The Ohio Small Grains Marketing Program is designed to increase the opportunities for smallgrains producers. The purpose of this program is to provide funds to permit small grains producers to develop, implement, and participate in market development and promotion, research and educational programs.

The election to the Board will include these three districts:

District 3: Ashland, Ashtabula, Columbiana, Crawford, Cuyahoga, Erie, Geauga, Huron, Lake, Lorain, Mahoning, Medina, Portage, Richland, Stark, Summit, Trumbull, and Wayne counties

District 7: Belmont, Carroll, Coshocton, Delaware, Franklin, Guernsey, Harrison, Holmes, Jefferson, Knox, Licking, Madison, Marion, Morrow, Muskingum, Tuscarawas, and Union counties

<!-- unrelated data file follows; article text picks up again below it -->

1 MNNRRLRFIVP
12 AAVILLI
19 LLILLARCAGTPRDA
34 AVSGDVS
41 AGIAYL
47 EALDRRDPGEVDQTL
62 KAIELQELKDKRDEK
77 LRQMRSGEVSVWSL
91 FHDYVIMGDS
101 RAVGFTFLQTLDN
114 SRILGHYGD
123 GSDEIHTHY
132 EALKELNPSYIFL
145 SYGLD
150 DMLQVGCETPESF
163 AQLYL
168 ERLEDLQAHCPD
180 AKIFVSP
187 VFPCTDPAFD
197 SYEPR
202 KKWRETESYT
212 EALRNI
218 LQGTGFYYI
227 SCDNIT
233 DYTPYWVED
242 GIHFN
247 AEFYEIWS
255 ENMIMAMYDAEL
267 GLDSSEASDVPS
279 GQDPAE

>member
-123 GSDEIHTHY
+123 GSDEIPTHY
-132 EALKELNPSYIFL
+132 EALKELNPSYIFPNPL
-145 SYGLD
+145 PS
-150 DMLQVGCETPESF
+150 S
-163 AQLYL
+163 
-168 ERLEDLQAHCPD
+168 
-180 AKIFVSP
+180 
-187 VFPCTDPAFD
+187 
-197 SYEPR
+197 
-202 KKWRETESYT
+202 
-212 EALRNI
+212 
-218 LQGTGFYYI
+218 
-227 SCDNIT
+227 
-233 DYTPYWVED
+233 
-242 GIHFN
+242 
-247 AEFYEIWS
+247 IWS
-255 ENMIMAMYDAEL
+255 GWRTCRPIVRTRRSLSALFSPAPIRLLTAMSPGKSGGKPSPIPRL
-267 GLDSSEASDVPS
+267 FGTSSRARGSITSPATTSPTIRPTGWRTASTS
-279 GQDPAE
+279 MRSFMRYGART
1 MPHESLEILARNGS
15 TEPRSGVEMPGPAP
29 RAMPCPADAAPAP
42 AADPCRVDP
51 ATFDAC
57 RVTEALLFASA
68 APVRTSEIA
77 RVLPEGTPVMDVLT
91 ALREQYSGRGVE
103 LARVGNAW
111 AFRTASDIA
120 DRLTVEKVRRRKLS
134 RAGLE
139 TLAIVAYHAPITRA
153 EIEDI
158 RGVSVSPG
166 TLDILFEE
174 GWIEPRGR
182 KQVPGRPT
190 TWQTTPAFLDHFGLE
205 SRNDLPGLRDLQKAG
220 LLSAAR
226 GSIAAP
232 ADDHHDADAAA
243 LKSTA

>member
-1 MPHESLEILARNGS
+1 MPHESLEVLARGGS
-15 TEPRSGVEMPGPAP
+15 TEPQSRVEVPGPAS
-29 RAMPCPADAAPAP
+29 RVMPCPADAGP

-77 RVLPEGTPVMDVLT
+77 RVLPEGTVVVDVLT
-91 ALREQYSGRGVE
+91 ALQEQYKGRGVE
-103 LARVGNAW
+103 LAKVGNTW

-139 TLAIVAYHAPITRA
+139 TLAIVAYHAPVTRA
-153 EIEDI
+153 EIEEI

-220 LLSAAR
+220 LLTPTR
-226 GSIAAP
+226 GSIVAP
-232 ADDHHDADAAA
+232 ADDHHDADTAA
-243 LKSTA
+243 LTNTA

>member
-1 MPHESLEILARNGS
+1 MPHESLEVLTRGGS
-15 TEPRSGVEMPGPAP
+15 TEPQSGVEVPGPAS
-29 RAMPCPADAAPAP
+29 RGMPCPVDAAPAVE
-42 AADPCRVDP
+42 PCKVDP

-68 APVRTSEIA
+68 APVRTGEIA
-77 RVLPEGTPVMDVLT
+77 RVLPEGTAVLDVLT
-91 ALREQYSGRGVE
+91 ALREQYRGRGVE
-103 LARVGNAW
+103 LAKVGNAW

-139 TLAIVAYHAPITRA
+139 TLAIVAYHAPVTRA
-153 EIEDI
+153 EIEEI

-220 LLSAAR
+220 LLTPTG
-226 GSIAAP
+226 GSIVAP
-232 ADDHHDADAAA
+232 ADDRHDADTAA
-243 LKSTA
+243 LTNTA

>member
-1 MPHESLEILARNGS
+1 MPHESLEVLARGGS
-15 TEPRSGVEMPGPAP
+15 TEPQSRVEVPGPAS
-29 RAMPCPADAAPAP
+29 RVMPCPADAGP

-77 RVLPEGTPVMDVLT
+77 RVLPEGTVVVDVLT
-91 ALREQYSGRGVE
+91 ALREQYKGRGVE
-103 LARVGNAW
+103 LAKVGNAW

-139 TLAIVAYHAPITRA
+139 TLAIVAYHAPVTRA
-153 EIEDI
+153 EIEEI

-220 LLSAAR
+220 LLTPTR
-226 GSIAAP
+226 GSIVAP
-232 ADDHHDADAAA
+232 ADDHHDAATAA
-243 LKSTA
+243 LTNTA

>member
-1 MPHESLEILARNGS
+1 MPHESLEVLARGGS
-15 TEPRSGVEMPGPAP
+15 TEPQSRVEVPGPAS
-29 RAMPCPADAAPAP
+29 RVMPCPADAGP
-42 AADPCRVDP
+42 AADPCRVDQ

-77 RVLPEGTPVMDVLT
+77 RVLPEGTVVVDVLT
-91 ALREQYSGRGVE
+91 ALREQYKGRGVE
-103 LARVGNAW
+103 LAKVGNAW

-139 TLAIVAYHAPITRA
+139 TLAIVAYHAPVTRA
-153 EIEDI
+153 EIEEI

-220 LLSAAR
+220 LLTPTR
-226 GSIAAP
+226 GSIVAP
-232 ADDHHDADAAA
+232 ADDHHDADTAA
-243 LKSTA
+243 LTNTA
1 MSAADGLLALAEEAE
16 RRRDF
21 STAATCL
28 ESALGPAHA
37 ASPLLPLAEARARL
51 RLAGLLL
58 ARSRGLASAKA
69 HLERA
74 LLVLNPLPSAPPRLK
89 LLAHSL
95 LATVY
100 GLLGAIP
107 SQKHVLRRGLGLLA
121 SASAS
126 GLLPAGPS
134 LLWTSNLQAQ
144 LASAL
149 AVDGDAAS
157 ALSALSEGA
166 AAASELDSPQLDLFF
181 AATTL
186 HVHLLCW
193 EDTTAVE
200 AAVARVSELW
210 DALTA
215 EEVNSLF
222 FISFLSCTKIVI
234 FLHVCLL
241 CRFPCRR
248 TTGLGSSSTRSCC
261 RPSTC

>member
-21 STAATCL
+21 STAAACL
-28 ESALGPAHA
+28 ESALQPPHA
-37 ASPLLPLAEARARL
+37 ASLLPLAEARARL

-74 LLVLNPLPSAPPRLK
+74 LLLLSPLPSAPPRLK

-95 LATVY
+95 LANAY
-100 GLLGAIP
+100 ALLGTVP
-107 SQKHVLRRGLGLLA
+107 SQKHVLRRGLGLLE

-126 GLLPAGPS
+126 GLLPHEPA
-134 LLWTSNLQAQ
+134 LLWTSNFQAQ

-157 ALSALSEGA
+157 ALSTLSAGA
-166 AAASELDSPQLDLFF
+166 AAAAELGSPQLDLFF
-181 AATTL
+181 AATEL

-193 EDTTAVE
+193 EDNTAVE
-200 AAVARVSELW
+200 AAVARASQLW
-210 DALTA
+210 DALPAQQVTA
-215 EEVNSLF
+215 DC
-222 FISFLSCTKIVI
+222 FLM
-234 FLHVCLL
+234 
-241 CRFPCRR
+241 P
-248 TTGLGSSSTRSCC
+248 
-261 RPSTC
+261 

District 9: Adams, Athens, Brown, Fairfield, Fayette, Gallia, Highland, Hocking, Jackson, Lawrence, Meigs, Monroe, Morgan, Noble, Perry, Pickaway, Pike, Ross, Scioto, Vinton, and Washington counties

The Nomination Procedure is as follows

• Nominating petitions may be obtained from: Brian Baldridge, Director, Ohio Department of Agriculture, Legal Section, 8995 E Main Street, Reynoldsburg, Ohio 43068-3399, Telephone (800) 282-1955 or (614) 728-6390.… Continue reading

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Using storage and risk management to get $5.90 corn

By Jon Scheve, Superior Feed Ingredients, LLC 

Delays in planting across parts of the Corn Belt sparked a rally in corn last week. If a large portion of the crop isn’t planted over the next two weeks, futures could continue to rise. However, if there seems to be enough opportunity for farmers to make significant progress in planting, then the market will likely pull back.

Setting corn basis on the 2023 crop

I have 100% storage capacity for all my crop production on my farm. This helps with harvest logistics and allows me to maximize profitability from more basis opportunities and market carry.